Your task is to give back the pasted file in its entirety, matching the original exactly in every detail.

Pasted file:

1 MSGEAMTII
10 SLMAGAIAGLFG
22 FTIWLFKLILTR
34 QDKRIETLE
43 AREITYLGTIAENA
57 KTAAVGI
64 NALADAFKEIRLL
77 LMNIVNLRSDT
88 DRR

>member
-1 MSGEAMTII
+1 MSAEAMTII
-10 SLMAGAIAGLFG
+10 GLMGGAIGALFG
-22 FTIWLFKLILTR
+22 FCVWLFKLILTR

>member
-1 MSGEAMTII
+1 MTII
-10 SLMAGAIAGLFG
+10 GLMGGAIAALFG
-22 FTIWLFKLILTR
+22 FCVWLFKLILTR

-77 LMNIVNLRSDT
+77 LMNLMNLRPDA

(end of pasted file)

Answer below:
1 MSGEAMTII
10 SLMAGAIAGLFG
22 FTIWLFKLILTR
34 QDKRIETLE
43 AREITYLGTIAENA
57 KTAAVGI
64 NALADAFKEIRLL
77 LMNIVNLRSDT
88 DRR

>member
-1 MSGEAMTII
+1 MSAEAMTII
-10 SLMAGAIAGLFG
+10 GLMGGAIGALFG
-22 FTIWLFKLILTR
+22 FCVWLFKLILTR

>member
-1 MSGEAMTII
+1 MTII
-10 SLMAGAIAGLFG
+10 GLMGGAIAALFG
-22 FTIWLFKLILTR
+22 FCVWLFKLILTR

-77 LMNIVNLRSDT
+77 LMNLMNLRPDA